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Managing Water

Urban flooding has become a recurrent nightmare and will only get worse till we recognise that an economy is a subset of the larger eco-system within which it functions

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Among the many constraints to growth, perhaps the most important and least understood, is water. Danger signals have been visible on the horizon for some time now. India is the most groundwater dependent country in the world but water tables and water quality have both been falling, with arsenic, fluoride, mercury and even uranium contaminating the water we drink. Growing incidence of cancer is only one of the health hazards this is creating.

We also see increasing conflicts over water: across states, uses and users, with India’s growing urban and industrial sectors often in ugly competition with farmers for it. Agriculture still consumes more than 80 per cent of India’s water. India’s water use efficiency is among the lowest in the world. Without a complete paradigm shift in the way we manage water in rural India, we will never be able to release enough water for cities and industry, to jeopardise   India’s overall growth process.

We have built so many large dams across our major rivers. But trillions of litres of this water is not reaching farmers. A recent report I submitted to the Government of India, shows   that with changes in the way we manage water stored in these dams, India can quickly add 24 million hectares to irrigated area at less than half the cost of building new dams. All we need is to hand over the management of last-mile delivery to Water Users’ Associations of farmers who charge their members for water and use that revenue to operate and maintain the system. States like Madhya Pradesh and Andhra Pradesh have shown exactly how this is to be done and the dramatic transformation it can bring about.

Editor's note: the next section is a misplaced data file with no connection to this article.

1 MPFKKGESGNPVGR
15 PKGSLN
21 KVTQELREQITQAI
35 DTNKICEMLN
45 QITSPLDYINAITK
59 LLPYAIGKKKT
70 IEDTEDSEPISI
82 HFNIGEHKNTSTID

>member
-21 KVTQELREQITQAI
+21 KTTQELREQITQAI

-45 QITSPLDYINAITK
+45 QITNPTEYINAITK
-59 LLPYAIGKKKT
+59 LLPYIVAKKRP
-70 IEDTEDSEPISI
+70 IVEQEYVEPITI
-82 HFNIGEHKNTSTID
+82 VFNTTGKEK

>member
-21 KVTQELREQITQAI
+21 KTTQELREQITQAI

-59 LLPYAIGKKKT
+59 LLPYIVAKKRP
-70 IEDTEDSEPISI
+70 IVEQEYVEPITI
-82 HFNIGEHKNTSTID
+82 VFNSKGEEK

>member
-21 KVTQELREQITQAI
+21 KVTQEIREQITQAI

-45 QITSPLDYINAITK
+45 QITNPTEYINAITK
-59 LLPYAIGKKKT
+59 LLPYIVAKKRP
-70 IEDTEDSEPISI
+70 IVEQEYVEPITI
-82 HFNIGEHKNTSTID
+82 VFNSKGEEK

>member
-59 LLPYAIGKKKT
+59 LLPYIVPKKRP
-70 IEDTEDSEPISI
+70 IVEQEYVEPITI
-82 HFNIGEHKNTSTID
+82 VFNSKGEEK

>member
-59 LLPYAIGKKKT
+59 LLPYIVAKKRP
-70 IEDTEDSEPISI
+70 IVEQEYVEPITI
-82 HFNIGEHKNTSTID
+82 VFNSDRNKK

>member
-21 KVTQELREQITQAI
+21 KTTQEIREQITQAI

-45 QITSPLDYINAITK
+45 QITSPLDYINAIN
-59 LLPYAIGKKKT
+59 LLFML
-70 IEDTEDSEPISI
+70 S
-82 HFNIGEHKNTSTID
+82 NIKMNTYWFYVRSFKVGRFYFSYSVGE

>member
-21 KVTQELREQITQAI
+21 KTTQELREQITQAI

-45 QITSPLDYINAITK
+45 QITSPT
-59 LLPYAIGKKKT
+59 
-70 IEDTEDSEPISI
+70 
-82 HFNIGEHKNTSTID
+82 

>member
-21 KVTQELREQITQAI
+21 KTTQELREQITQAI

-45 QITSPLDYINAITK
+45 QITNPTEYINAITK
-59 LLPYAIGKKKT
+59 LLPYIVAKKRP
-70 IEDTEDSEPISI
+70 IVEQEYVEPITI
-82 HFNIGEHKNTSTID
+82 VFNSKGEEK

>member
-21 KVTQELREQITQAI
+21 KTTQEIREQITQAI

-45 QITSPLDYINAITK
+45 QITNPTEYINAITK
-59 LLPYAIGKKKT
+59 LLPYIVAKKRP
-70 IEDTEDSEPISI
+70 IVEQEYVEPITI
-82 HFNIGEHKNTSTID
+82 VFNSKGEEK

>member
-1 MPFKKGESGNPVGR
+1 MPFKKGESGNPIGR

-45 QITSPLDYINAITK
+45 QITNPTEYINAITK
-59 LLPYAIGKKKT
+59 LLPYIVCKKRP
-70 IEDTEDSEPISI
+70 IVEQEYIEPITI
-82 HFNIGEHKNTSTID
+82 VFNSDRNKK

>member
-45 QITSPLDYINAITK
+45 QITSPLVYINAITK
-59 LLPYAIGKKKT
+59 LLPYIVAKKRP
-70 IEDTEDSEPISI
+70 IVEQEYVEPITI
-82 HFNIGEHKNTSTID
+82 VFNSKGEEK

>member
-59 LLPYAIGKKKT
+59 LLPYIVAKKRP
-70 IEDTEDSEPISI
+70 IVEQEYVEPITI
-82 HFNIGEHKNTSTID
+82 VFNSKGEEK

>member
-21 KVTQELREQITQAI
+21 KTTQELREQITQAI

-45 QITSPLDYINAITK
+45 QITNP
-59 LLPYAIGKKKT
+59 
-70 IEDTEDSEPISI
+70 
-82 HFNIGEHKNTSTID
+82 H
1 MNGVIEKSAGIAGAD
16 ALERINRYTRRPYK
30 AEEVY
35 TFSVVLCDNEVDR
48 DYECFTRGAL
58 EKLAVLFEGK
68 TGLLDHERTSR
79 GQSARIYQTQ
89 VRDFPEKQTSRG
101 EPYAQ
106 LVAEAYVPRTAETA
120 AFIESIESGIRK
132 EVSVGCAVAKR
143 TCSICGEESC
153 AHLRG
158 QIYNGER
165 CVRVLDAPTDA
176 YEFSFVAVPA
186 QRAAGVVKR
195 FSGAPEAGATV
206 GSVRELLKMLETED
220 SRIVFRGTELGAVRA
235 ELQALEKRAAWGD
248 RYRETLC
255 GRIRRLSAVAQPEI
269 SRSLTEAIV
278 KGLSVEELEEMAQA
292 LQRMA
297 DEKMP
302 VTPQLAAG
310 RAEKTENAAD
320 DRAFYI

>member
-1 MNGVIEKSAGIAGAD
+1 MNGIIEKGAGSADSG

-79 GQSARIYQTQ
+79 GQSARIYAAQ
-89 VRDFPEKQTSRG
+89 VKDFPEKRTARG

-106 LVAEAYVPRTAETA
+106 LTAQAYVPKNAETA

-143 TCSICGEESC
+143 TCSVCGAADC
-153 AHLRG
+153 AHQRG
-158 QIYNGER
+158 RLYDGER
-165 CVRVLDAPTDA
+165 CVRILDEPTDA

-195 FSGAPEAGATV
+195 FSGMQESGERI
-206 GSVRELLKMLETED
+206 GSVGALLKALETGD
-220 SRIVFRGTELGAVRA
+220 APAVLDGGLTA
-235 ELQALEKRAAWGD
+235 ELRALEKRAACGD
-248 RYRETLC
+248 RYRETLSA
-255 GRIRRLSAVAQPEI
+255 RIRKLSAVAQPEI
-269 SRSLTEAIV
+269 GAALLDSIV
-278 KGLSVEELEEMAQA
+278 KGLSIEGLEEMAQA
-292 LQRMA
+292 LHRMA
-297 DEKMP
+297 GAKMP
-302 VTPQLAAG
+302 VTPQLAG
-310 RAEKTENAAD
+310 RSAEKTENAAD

We also need to manage our groundwater in a participatory and sustainable manner. This involves farmers being informed of the nature of the aquifers where their groundwater is stored so that they may make rational decisions about the crops they plant. Of course, if the government keeps procuring only water-guzzling rice and wheat, there will be little incentive for farmers to grow the more ecologically and nutritionally appropriate millets and pulses. By including these crops in the massive Mid-Day Meal and ICDS programmes, the government can create a huge incentive for farmers to shift cropping patterns.

Indian industry has among the highest water footprints in the world. It is in its enlightened self-interest to invest in wastewater treatment and reuse the recycled water, since the payback period for these investments is very short. We must also recognise deep synergies in the water sector: recycled waste water can meet industrial and agricultural needs and be a powerful source of revenue for urban local bodies, at the same time. The private sector has a key role to play here but it needs to learn from repeated failures of PPP across the globe. Re-municipalisation of water in city after city must force us to acknowledge that privatisation of water is a compete non-starter. The private sector must build capacities and professionalism in urban local bodies when they are invited to manage urban water systems.

Urban flooding has become a recurrent nightmare and will only get worse till we recognise that an economy is a subset of the larger eco-system within which it functions.

A comprehensive paradigm shift in water management is thus, imperative if we wish to see the Indian economy grow at high rates.

Disclaimer: The views expressed in the article above are those of the authors' and do not necessarily represent or reflect the views of this publishing house. Unless otherwise noted, the author is writing in his/her personal capacity. They are not intended and should not be thought to represent official ideas, attitudes, or policies of any agency or institution.


Mihir Shah

The author is a visiting professor at Shiv Nadar University and a former member of the Planning Commission

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